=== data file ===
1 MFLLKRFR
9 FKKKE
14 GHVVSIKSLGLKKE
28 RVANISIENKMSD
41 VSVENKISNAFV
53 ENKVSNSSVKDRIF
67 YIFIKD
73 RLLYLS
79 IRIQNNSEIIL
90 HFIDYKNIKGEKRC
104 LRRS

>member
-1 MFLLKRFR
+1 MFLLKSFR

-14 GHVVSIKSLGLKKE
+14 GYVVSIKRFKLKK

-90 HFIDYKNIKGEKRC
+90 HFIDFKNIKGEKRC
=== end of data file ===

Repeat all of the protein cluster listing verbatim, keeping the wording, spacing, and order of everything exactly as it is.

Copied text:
1 MFLLKRFR
9 FKKKE
14 GHVVSIKSLGLKKE
28 RVANISIENKMSD
41 VSVENKISNAFV
53 ENKVSNSSVKDRIF
67 YIFIKD
73 RLLYLS
79 IRIQNNSEIIL
90 HFIDYKNIKGEKRC
104 LRRS

>member
-1 MFLLKRFR
+1 MFLLKSFR

-14 GHVVSIKSLGLKKE
+14 GYVVSIKRFKLKK

-90 HFIDYKNIKGEKRC
+90 HFIDFKNIKGEKRC